Festival Coordinators

KCACTF/LORT ASPIRE Leadership Coordinator

Maria Amon
California State University San Marcos
patriceamon@gmail.com

I was raised in National City, Ca, a low-income city 10 miles from the border. This city had a large part in shaping my identity. As a Latina, I am committed to creating opportunities for growth and success within my community. PhD, UC Irvine and UCSD; JD California Western School of Law; BA, University of San Diego

Member-at-Large with focus on Arts Leadership/ASPIRE

Roman Sanchez

I am a son, grandson, nephew, and brother born and raised as a 4th generation Mexican-American in California’s Imperial Valley, land of the Cocopah and Quechan peoples. My parents proudly work in retail and road construction and raised me with an encouragement to endlessly explore my creativity and imagination. I was privileged to find theatre at such a young age – 4 years old – and quickly realized the power art can have to spark dialogue and entertain. This led me to pursue a degree in Theatre Arts and to turn my ‘hobby’ into a career. My values as a Theatre-Maker are to uplift narratives that center systemically underrecognized stories — those by BIPOC, Students, Veterans, Seniors, People Experiencing Incarceration. My values as an Arts Administrator and Producer are to help organizations who serve and represent the aforementioned communities grow fiscal health, cultivate new generations of storytellers, and integrate decolonized policies and practices. www.limearts.org @romansanchez001

Member-At-Large with focus on Student Advocacy and Connectivity

Abel Marquez

I grew up in West Covina, Southern California, based in the San Gabriel Valley. I am a Mexican American, Latinx, LGBTQ+, Born Again Christian, California Community College graduate, theatre practitioner, educator, and curator of personal truths. I grew up in a house full of my family: my aunts, my uncle, my cousin, my grandfather. I hold my family and friends close to my heart and rely on them to fuel me as I continue my career pursuits. After the loss of my brother at sixteen I found theatre to be the outlet of my self-expression. I would not be where I am today without the inspiring love of my friends, family, and my late brother.

I find my inspiration in the good of humanity, and try to live by “assuming good intent” wherever I go. I create theatre to exert our inherent need for change and to illuminate the very human need for connection. My goal is to make art accessible, diverse, and alive. My work centers on de-constructing the classist structures that live within our institutions and our field. Outside of my work, I love Marvel/DC comics, enjoy reading with a good book, and love petting animals (I’m allergic, but I’ll take a benadryl).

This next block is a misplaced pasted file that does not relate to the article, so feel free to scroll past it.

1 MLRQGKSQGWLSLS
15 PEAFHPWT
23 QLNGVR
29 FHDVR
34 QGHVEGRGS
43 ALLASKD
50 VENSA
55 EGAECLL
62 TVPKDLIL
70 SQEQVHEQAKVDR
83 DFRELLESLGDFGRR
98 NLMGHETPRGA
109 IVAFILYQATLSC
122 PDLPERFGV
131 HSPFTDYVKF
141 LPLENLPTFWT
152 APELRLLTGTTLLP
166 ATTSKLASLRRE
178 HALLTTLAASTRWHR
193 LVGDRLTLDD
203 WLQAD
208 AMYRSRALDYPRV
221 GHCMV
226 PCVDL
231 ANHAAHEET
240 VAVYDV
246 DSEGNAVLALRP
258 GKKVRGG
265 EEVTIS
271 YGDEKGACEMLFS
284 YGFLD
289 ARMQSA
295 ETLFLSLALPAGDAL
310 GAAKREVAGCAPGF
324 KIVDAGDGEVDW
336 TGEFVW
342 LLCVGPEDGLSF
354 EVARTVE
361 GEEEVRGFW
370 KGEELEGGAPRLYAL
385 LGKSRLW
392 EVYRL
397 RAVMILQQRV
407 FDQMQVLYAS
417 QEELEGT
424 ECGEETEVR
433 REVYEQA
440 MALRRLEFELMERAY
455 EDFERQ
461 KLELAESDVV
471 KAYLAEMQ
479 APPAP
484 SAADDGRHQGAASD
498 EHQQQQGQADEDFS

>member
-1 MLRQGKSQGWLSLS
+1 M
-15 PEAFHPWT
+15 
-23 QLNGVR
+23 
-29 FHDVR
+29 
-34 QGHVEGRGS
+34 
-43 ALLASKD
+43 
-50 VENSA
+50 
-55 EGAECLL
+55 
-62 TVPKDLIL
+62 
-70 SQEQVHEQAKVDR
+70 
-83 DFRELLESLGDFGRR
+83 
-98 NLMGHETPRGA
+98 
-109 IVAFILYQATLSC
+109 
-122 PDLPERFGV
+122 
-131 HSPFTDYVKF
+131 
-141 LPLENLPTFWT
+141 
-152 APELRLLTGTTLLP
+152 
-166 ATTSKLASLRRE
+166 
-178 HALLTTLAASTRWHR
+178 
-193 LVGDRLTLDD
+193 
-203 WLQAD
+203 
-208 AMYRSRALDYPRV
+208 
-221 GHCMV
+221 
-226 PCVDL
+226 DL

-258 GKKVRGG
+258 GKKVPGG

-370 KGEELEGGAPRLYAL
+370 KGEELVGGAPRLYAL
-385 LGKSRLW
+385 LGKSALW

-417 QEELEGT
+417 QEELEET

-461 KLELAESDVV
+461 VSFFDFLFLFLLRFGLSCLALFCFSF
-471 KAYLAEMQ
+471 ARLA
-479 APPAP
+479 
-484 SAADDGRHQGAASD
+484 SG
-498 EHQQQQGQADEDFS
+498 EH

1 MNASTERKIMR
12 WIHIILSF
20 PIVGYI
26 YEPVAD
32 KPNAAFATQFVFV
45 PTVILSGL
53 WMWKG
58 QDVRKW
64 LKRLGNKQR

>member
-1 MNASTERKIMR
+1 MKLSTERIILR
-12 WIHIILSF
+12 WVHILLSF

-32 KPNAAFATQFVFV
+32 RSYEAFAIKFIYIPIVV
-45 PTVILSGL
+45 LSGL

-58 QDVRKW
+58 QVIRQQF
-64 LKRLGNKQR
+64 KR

Citrus College – Associates in Arts, Theatre Arts. California State University, Fullerton – Bachelors in Arts

Member-At-Large with a Focus on Playwriting

Kiki Rivera

I am the child of Andra Rivera Souza and Puipui Fuamatu, the granddaughter of Mary H. Ceno and Engracio Rivera and granddaughter of Makerita Sagatu and Puipui Fuamatu. I come from a line of island warriors, healers, artisans and storytellers who have traversed the Pacific ocean and call it home. I also come from a line of imperialists.

I was born and raised on the island of Oʻahu in the district of Waiʻanae and the smaller (yet largest ahupuaʻa) district of Lualualei. Waiʻanae is a small town with small town vibes and big time aloha for community. It’s where I first learned aloha ʻāina or love for land and love for people. It’s far west, so it’s hot and isolating. I was surrounded by mountains. My grandmother remembers seeing WWII planes flying through the lowest part of the mountain range that overlooks our home. The military still occupies the land in front of our family property and reaches into the mountains. At night we still hear explosives. Military games. Just practicing. Between the mountain and the residents stand two red and white 1,502.99 ft VLF transmitters or radio towers the U.S. navy uses to communicate to submerged submarines. As children we were told that these radio towers would most likely cause leukemia and other cancers because we lived so close to them. The overwhelming smell of pig farms masked the fears brought by military practice.

In my youth I didn’t understand the concept of being a homosexual or what that felt like, but I was attracted to girls, assumed everyone had the same natural queer tendecies and knew not to mention it. I was also raised, from birth, as a Jehovah’s Witness. Coming out was a struggle. My identities have caused me to experience many dramatic shifts and overturns in world-views and self-perceptions, but it’s always been one constant spiritual journey. That journey has brought me to the arts as a creator, but most of all as a champion for people of color, in particular (because it is my responsibility) Pacific people in the arts. Being queer isn’t at the core of my identity. Being from this ocean is.

If lessons were islands that break the water’s surface, I’d say that on this island everything we see is real AND what is also real is everything we are not seeing or chose not to see. The world is expansive and there are many forces in it, so we are never alone in our journeys. We always have help. Expansion is life, so live, love and let joy be at the center right now because islands erode and climate change is real. 

 University of Hawaiʻi at Mānoa

Member-at-Large

Francesca (Cessa) Betancourt

Cessa (she/her) is a performer, intimacy director, producer, choreographer, and educator/facilitator. Cessa is originally from the Southwest but is now based on the East coast. She has worked as an artist in Ireland, India, the Philippines, New York, Washington, Wisconsin, Maryland, D.C. and Florida. She holds two BAs from Western Washington University in Theatre Arts and Sociology, and has trained in Applied Theatre at City University of New York. She identifies as mixed-race/bi-racial, Cuban/white, cisgender female, and queer. Cessa is the artistic director of a recurring storytelling event and podcast and is a founding member of an interdisciplinary theatre collective. Her work is based in social/emotional learning, trauma informed arts, social justice, compassion, access, autonomy, and physical storytelling.